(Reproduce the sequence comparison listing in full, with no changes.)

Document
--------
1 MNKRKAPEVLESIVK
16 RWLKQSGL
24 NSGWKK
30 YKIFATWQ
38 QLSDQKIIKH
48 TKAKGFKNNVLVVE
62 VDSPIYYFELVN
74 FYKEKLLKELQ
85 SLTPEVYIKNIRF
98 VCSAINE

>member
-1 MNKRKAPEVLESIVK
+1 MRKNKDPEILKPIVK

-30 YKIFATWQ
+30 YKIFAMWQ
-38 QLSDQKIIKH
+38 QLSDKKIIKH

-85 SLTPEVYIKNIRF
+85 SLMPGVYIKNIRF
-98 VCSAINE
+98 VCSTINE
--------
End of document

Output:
1 MNKRKAPEVLESIVK
16 RWLKQSGL
24 NSGWKK
30 YKIFATWQ
38 QLSDQKIIKH
48 TKAKGFKNNVLVVE
62 VDSPIYYFELVN
74 FYKEKLLKELQ
85 SLTPEVYIKNIRF
98 VCSAINE

>member
-1 MNKRKAPEVLESIVK
+1 MRKNKDPEILKPIVK

-30 YKIFATWQ
+30 YKIFAMWQ
-38 QLSDQKIIKH
+38 QLSDKKIIKH

-85 SLTPEVYIKNIRF
+85 SLMPGVYIKNIRF
-98 VCSAINE
+98 VCSTINE